By Todd Cohen
DURHAM, N.C. — Packed into a 10,000-square-foot warehouse in Durham are two million disposable diapers that individuals and diaper companies have donated to the Diaper Bank of North Carolina, a Durham nonprofit that has distributed over one million diapers to agencies serving low-income families since it began operating in June 2013.
A second warehouse houses another million diapers for the nonprofit, which distributes over 100,000 diapers a month to 22 agencies in Durham, Orange and Alamance counties.
It also operates a branch on the campus of Wake Forest University in Winston-Salem that distributes 45,000 diapers a month to 18 agencies in eight counties in the Triad, and a branch in Wilmington that distributes 5,000 diapers a month in four counties.
It recently agreed to take over from The Diaper Train, a program of Saint Saviour’s Center in Raleigh, the distribution of 60,000 diapers a month to 12 agencies in Wake County.
In 2017, the Diaper Bank expects to distribute a total of over 2 million diapers to its partner agencies.
And once it builds its current branches into sustainable operations, it will consider adding a branch to address demand in western North Carolina.
“We work through nonprofits that work with families living in poverty,” says Michelle Old, founder and executive director of the Diaper Bank. “It is our goal in every county we serve to have an open source of diapers for residents of that county.”
The critical need for diapers among low-income people is under-appreciated, says Old, a long-time advocate working to protect women from violence, who launched the Diaper Bank in January 2013.
With a child who as an infant had severe diaper rashes, requiring frequent visits to the hospital and 15 to 20 diaper changes a day, she says, she made it her mission to make sure families that could not afford them had access to free diapers.
An estimated one in three families in the U.S. experience the need for diapers. And working families account for 73 percent of families that receive diapers the Diaper Bank distributes to its partner agencies, with each adult holding one to two jobs, according to a 2015 a study for the Diaper Bank by the University of North Carolina at Greensboro.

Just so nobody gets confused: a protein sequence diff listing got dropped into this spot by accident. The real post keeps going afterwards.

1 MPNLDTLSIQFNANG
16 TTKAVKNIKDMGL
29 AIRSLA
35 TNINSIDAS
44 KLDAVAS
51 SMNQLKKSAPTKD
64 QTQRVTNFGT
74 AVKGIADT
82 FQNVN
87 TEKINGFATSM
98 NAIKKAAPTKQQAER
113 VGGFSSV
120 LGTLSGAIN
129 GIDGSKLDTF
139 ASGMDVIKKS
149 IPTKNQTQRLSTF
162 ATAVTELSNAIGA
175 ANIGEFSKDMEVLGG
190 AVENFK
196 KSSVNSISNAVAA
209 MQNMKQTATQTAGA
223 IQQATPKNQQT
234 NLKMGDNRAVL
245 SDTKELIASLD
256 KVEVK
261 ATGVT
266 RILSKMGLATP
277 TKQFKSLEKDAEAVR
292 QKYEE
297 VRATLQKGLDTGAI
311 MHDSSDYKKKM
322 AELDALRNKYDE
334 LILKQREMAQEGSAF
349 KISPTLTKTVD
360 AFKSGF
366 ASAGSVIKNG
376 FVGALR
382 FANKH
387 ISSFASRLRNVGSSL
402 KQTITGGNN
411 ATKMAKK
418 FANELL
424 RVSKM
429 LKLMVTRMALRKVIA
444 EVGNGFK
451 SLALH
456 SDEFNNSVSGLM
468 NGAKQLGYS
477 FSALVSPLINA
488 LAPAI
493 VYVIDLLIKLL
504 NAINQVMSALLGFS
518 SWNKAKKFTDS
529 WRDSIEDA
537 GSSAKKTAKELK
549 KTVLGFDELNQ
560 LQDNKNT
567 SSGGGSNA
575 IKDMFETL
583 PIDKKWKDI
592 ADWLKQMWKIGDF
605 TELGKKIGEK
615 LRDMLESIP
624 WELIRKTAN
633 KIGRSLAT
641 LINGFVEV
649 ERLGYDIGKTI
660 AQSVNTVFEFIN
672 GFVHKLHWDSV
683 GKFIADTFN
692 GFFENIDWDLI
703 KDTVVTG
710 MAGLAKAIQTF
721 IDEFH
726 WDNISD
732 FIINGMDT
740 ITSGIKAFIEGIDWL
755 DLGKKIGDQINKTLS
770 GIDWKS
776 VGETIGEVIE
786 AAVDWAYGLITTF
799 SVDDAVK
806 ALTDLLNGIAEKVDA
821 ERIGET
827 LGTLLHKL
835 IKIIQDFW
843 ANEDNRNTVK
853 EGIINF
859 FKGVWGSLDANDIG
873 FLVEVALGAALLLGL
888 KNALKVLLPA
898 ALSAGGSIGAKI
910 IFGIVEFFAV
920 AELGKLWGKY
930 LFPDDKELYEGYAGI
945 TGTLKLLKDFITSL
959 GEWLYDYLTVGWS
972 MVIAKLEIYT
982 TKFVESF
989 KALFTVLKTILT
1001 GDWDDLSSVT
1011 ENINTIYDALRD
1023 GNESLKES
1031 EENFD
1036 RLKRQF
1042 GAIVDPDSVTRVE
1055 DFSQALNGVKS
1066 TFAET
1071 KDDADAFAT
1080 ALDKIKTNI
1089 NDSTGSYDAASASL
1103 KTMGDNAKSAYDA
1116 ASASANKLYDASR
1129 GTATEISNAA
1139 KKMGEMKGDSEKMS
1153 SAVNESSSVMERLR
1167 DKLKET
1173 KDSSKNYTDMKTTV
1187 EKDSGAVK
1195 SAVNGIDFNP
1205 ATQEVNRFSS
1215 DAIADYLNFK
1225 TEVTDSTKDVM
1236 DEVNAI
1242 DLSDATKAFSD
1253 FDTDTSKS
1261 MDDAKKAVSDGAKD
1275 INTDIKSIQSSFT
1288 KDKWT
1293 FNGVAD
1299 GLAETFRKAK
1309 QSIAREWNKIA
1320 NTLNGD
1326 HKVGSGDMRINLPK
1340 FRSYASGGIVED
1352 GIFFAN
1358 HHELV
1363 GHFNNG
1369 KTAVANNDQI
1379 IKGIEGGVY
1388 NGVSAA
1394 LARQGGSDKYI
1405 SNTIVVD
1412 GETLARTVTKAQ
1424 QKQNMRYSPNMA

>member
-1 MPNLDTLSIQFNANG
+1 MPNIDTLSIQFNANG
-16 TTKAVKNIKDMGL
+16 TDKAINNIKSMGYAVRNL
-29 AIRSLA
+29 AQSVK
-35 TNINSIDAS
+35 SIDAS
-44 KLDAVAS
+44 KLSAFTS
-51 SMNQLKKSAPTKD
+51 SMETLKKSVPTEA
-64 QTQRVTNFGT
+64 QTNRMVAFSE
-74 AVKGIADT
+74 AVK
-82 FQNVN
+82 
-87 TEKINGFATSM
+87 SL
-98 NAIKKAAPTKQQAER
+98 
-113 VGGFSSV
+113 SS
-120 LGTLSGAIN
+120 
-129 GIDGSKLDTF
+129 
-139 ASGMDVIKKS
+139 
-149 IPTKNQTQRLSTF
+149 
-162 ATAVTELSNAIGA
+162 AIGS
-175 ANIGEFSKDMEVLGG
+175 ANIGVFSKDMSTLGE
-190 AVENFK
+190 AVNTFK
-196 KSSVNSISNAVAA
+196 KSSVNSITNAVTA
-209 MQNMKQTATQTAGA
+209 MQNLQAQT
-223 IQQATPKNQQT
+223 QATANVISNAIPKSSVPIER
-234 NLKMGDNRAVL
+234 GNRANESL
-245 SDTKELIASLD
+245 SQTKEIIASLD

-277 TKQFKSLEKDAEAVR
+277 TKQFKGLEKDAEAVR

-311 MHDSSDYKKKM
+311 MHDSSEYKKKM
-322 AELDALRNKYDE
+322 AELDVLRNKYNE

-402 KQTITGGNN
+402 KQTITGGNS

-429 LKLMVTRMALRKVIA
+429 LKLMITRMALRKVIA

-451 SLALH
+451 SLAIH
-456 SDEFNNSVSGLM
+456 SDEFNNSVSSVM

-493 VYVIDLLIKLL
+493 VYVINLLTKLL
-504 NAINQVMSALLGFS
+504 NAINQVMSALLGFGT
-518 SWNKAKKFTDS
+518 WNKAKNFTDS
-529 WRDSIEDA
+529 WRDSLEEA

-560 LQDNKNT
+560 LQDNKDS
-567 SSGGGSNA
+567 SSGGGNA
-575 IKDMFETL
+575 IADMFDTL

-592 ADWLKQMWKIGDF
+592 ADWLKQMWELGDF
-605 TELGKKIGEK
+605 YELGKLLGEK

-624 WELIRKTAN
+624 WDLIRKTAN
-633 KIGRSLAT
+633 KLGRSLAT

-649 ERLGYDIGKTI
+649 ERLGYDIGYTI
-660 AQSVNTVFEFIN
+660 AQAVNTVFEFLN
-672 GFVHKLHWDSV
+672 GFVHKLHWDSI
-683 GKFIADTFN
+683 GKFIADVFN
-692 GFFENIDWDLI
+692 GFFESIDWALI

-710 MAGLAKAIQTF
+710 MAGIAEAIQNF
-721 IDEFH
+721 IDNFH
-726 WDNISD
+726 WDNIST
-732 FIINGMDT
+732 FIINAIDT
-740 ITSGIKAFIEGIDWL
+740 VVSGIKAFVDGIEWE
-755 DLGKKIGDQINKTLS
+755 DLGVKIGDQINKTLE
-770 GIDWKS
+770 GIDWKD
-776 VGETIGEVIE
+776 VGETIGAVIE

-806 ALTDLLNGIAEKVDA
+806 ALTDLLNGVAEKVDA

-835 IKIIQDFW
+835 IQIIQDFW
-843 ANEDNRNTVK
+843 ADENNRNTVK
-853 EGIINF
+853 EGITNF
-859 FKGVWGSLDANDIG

“We are dealing mostly with working families and they cannot afford basic needs for their children,” Old says. “And every time, they’ll choose feeding their children over diapers, and make those diapers last longer.”
Operating with an annual budget of $150,000, plus $450,000 worth of in-kind support, the Diaper Bank employs one person working full-time and three working part-time, including Old.
It counts on 250 volunteers a month at its Durham branch, 20 a month at its Triad branch, and 30 to 40 a month at its Wilmington branch.
The Diaper Bank depends on donations from individuals to support its operations, and raises $22,000 at each of two children’s consignment sales it holds April and October.
It gets 30 percent of its diapers from community donations and drives, and the rest from diaper companies. Those include Huggies through the National Diaper Bank Network, and a partnership with Domtar Personal Care, a diaper-maker in Greenville with corporate offices in Research Triangle Park that also provides volunteers.
The Diaper Bank rewraps all the donated diapers and counts on community donations for sizes not included in the bulk donations from diaper companies.
It also distributes feminine-hygiene products, as well as diapers for seniors with incontinence who are living in poverty.
And in a pilot project supported by the Community Care Fund at Duke University, it provides potty-training classes in English and Spanish, as well as transportation to the classes, child care during the classes, and a “potty,” pull-ups and a book to read to children while sitting on the potty.
In partnership with UNC-Greensboro, the Diaper Bank conducts ongoing research and works through its partner agencies to connect diaper recipients with programs and services that can address other needs the families may have.
“We’re not just giving them diapers,” Old says. “We’re connecting them with programs that can help them in multiple ways to become self-sustaining.”